Pierogi are delicious. They’re unleavened dumplings. Take a doughy, ravioli-like base, wrap it in beef or cabbage or whatever else is around, then fry it or boil it or bake it (frying is really the best) and out come perogi. In Poland they’re considered one of the national dishes. The thing about Perogi though, is that they offer a nice example of some of the misinformed and fallacious reasoning that often underpins nationalist rhetoric. Nations are typically described in (at least) two ways: they exhibit a unique form of culture, and they occupy a distinct geographical area.
In this narrative, culture is defined as a kind of mixture of language and traditions or rituals. Cuisine is a great example of tradition or ritual because food ingredients and preparation can be determined by locality. But the example of pierogi in Poland shows that while certain regions may claim to have a food of their own, food seldom claims its own region.* There is nothing uniquely Polish about pierogi. The primary ingredients used and the form of preparation are basically constant throughout Eurasia. What changes from place to place is the style.** The dish, like culture, is a hybrid. And to counter this by saying that, well, culture is then a kind of distinct way of flavoring primary elements, then you’ve already ceded the point.
As far as geography is concerned, Poland offers another example of how ridiculous it is to evoke the notion of a pure nation. Cultures, languages and traditions don’t start and stop at borders – they bleed. Borders are constructs of power’s tendency to colonize and demarcate. What is the pure geographic “nation” of Poland? Is it the ancient kingdom of Poland that existed in the early to late middle ages? But this kingdom had many formations. Is it the massive hunk of Europe that the Polish-Lithuanian Commonwealth held? What about the inter-war Poland before the Molotov-Ribbentrop pact? Or is it the post-Yalta Poland, today’s Poland, which lost a bunch of land in the east to the USSR but gained a bunch of land in the west from Germany?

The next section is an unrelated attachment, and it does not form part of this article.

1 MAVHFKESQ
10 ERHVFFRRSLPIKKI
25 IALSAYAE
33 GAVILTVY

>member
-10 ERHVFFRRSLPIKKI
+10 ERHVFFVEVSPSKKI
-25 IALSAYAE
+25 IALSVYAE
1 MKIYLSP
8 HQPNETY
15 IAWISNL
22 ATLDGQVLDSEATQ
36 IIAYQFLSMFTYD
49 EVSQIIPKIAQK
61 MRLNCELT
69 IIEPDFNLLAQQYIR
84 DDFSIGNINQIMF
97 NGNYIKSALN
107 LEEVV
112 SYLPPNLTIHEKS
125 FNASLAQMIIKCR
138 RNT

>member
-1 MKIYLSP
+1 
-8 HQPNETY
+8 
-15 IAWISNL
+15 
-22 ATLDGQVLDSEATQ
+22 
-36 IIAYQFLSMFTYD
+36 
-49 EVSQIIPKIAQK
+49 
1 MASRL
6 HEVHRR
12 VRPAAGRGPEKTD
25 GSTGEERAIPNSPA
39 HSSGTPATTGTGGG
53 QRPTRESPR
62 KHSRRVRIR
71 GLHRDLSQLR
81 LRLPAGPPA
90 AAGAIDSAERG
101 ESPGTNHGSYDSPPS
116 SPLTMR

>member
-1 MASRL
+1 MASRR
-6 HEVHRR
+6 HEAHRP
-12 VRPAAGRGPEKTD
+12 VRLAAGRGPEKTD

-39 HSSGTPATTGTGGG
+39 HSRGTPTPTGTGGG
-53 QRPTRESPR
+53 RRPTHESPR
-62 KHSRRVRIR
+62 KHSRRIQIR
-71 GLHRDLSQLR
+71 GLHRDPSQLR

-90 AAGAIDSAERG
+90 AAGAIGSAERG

Beneath the apparent stability of nations lies flux and impurity (in the delicious sense). What exactly is it, for example, that people are trying to preserve when they inveigh against European integration. If it’s a kind of market process that furthers inequalities while limiting democratic representation then they have a point. But if it’s some vague holding onto nationness or whatever, then they’re just engaging in sentimental, and simplistic, historicization.
* Obviously certain crops are native to certain regions, but humans have traded with each other for so long now that this fact has become largely irrelevant.
** Of course many different kinds of dumplings exist in many different parts of Eurasia. The basic form is constant though. Flour + water + maybe some milk + whatever you want to stuff in = dumpling. There word pierogi has slavic roots – the Russian transliteration is pelmeni. The most likely explanation for the emergence of dumplings in central Europe is that they came from China via central Asian and Russian peoples. Polish nationalists, however, would have you believe that old Poles in peasant villages came up with the recipe on their own.